It’s impolite to boast, especially at this time of year, but my family really is tops in the Christmas tree department. I thought about this, mind wandering, the day before Thanksgiving while getting my ear chewed off by an amiable nurse who was drawing blood from my right arm. I asked about her clan’s plans for the holidays, and after a lengthy—and a smidgen bitter—recitation of her Thanksgiving menu and four a.m. Black Friday date at Target the following day, she got around to Christmas. Turns out her kids had already put up the tree—Nov. 23!—and while it wasn’t surprising to learn it was a fake number (gauche in my Puritan view, but times change) the kicker was the color: black. I’d held my tongue up to that point, but this was too rich to pass up, and I queried about how terrifically strange that was, and would certainly turn Blitzen’s antlers to dust, yet she replied that it was her latter-day goth kids’ idea, so I let it drop.
My own family, both extended and nuclear, doesn’t cleave to all holiday traditions—Easter’s an afterthought, for example, chocolate bunnies when the kids are little, but no church—but Christmas is a whole-hog affair. It’s been that way since I was a tot: maybe 10 days before the 25th, my dad would take whatever boys were around the house and go buy a tree on Woodbury Ave. (not far from where our Boy Scout meetings were held), which was a lot of fun, especially seeing him haggle over the price. “That’ll be $8, Mr. Smith,” and my father would offer four. They’d settle in the middle and everyone was happy. Those trees were more modest than the ones my own family has today, but always splendid: lots of ornaments, garlands around the branches, and tinsel chucked just everywhere. (That the tinsel clogged the vacuum cleaner for two months afterward didn’t please my mom, whose holiday cheer, like everyone else shoveling snow, was long exhausted.)
Here in Baltimore, we always buy our tree at Green Fields Nursery on Falls Rd.—as I’ve mentioned before, one of the most efficient small businesses in all of the city, a demonstration that attentive, friendly, and quick service keeps the customer satisfied—and 10 days ago my son Booker and I picked out a dandy of a blue fir, a 12-footer that just barely scrapes the ceiling of our sun room. A day to breathe and then the multi-colored lights are strung up—I’ve no patience for this step, since it requires concentration, and reasonably decent eyesight, so that was at first palmed off to my wife Melissa, and now Booker has selflessly volunteered for the chore.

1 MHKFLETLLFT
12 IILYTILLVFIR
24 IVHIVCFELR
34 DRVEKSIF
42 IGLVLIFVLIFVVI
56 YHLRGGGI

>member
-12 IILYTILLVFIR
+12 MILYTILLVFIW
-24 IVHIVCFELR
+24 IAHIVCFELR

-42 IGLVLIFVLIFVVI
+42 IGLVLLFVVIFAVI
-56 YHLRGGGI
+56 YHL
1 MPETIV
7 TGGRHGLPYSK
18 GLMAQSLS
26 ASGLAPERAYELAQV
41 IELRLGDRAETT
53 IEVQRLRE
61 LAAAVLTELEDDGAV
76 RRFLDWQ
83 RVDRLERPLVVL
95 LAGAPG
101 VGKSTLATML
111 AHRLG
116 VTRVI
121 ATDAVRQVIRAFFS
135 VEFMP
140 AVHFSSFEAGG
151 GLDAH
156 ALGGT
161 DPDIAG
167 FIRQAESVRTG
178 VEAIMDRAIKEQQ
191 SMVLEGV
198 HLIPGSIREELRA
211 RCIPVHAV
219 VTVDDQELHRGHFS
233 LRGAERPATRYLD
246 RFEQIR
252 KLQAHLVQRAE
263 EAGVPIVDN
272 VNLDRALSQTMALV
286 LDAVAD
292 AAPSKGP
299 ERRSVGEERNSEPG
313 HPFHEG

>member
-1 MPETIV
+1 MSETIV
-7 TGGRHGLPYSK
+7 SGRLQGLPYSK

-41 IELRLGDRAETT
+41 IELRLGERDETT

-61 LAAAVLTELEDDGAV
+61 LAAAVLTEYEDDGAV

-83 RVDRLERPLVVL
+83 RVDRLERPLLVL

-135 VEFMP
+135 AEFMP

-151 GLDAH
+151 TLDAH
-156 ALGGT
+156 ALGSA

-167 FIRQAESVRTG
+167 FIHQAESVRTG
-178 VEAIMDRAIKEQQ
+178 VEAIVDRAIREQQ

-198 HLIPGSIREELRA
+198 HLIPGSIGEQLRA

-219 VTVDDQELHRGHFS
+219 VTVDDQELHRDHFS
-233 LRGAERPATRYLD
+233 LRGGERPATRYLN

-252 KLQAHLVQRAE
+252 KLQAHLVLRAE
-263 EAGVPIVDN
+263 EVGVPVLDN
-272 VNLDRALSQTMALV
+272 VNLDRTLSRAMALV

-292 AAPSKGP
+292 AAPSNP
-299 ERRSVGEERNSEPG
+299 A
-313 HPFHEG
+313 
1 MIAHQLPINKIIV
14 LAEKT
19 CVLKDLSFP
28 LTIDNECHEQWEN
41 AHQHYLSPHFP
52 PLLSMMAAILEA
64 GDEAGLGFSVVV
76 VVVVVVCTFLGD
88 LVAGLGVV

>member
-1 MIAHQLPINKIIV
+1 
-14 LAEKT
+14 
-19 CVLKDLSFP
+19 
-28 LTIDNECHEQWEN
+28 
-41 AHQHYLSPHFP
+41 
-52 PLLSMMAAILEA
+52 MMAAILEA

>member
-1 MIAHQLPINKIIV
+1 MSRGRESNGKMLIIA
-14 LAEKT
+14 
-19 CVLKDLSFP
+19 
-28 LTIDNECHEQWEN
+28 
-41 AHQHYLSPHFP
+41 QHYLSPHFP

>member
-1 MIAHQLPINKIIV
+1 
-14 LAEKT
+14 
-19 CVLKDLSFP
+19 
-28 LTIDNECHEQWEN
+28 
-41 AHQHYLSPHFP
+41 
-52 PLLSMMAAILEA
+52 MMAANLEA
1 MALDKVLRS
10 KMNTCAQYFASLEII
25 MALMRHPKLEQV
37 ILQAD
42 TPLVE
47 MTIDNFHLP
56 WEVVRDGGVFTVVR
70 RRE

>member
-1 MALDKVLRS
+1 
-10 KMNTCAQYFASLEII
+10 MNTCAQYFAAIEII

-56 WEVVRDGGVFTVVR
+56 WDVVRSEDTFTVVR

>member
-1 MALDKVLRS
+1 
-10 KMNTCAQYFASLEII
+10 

But trimming the tree is always—always—a delight, as we dig into the two plastic tubs of ornaments that span more than a lifetime: one or two remain from my mom’s childhood in the Bronx; several are World War II plastic stars and Santas (no glass available then); more are gaudy, droopy balls from the 1950s and '60s, most of which my mom would buy the day after Christmas for 50 percent off; and then a slew of ornaments purchased at various points of travel around the world, not to mention the really fancy ones Melissa and I bought one December in the '90s at Bergdorf Goodman. It nettles my wife and son, but I always insist on listening to either Blonde on Blonde or Highway 61 during the hour-long trim—they’d prefer something more contemporary—and this year, my head did a tilt-a-whirl listening to “Absolutely Sweet Marie,” a song that still blows my mind.
There’s particular reverence given to a glass Santa that was dubbed “the Rusty ball” (pictured above) from as long back as I can remember. Growing up, our boys were extremely careful with this fragile ornament, as if it fell on the floor and busted, Christmas might be ruined. Taking to the confessional booth, I must point out that the “Rusty ball” is just a touch fraudulent, if only compared to the most revered ornament in the Smith family. That would be my fourth-oldest brother’s “Gary ball,” which he decorated himself as a four-year-old in nursery school, the bright green not so bright anymore, and maybe a few sparkles lost to the years, but remarkable nonetheless for its survival. Gary’s now traveling on Route 66 in the rings-around-the-trunk departments, yet this prized possession has survived not only growing up in Huntington, but moves to San Francisco, Santa Fe, Rochester, Manhattan, London, and now Bermuda. I’m certain his own sons Quinn and Rhys, growing up, walked on bluebird eggshells when even looking at the antique, and when I spoke to Gary a week or so ago, he said he and my lovely sister-in-law Teresa had just finished fixing up their bounteous tree, and yes, the “Gary ball” was in its usual prime position. Frankly, Keith Richards has nothing on the “Gary ball” when jabbering about longevity, as I’m sure that small glass curio has lived as rough as Keith.
As it happens, both Nicky and Booker have their own special ornaments as well, fashioned at the Browning School on the Upper East Side in 1998, and they hang, every year, side by side on the tree. It’s my hope that 40 years from now these historical artifacts will still be dangling on their own trees.
—Follow Russ Smith on Twitter: @MUGGER1955